Geoffrey: I am not necessarily making a joke, but I worked every single day until my fingers hurt. Sometimes I found myself at the computer for twenty-four straight hours at a time. Other days, I typed less but I thought more. And, of course, the hundreds of hours I spent listening to every song she ever recorded (including those that were never released), watching every television appearance that still exists and the hundreds of hours I spent interviewing hundreds of people don’t count in the actual writing.
Norm: Did you seek input from anyone concerning the book once it was completed?
Geoffrey: The only input I accepted (once the book was completed) was from my editor and publisher, Mies Hora.
Norm: What were your goals and intentions in this book, and how well do you feel you achieved them? As a follow up, what do you hope will be the everlasting thoughts for readers who finish your book?
Geoffrey: My goal was to write a tome that would be the ultimate resource for anyone wanting to know about a life that was fascinating, thrilling, pain-filled and horrific – and the career of a performer who is the embodiment of show business history and the Great American Songbook and whose name stands equal to Frank Sinatra, Elvis Presley, Michael Jackson and Barbra Streisand as the greatest in singing history.
Norm: Can you share some stories about people you met while researching this book?
Geoffrey: I could write another large book about the people I met along the way. It is difficult to describe how it feels to be in the presence of musical geniuses. Some of them, like Ella, were very shy. A few had axes to grind about Ella’s long-time manager and record producer, Norman Granz. I was blessed to get to know all of Ella’s great pianists and to spend quality time with all of them – Lou Levy, Paul Smith, Tommy Flanagan, Oscar Peterson. Each had a different point of view about the woman and her career.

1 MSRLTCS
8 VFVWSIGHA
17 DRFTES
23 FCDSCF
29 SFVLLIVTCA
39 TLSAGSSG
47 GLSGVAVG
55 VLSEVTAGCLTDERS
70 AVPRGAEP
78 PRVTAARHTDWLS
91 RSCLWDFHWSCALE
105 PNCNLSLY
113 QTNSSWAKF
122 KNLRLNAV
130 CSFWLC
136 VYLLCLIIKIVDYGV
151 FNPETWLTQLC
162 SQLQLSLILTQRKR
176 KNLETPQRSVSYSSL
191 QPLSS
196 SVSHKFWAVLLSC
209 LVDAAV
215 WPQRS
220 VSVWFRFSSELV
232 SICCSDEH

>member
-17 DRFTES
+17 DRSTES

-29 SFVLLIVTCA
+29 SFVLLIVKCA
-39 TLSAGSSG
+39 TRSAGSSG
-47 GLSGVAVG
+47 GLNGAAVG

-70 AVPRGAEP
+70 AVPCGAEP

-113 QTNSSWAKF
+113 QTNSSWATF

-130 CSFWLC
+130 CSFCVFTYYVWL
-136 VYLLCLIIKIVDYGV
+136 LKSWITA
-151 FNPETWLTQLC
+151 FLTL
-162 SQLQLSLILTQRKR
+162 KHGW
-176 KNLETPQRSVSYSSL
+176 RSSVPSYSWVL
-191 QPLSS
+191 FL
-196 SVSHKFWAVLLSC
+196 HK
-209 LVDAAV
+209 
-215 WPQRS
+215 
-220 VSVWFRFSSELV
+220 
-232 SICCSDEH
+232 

In the book, I tell the two stories that meant the most to me personally. One is about Frank Sinatra and the other about Joe Pass. Mr. Sinatra could not have been nicer to me, but he almost cost me the ability to publish the book. Joe Pass, the genius jazz guitarist who made four studio albums with Ella – just the two of them -- became a personal friend, and I write about his illness and our time together in the book as well. Getting to know him and love him, and then watching him die from cancer, was one of the great heartbreaks for me.
Norm: What are some of the references that you used while researching this book? As a follow up, did any of Ella's memoirs (if she had any) play a significant role in your research?
Geoffrey: Ella never wrote her memoir, and at the time I wrote the manuscript, there were no other books to use as a guide. I really was on my own as far as style and format. Because, while she was alive, I interacted with her office and became a small part of her performing life (and because I saw her perform in-person more than twenty-five times), I was able to write from personal observation. I was also able to bring the perspective of being a performer myself. I understand what it means to travel from town to town, what it means to have an off-night, how it feels to stand in that spotlight and be completely focused on making the people happy. My great knowledge of show business history also helped tremendously.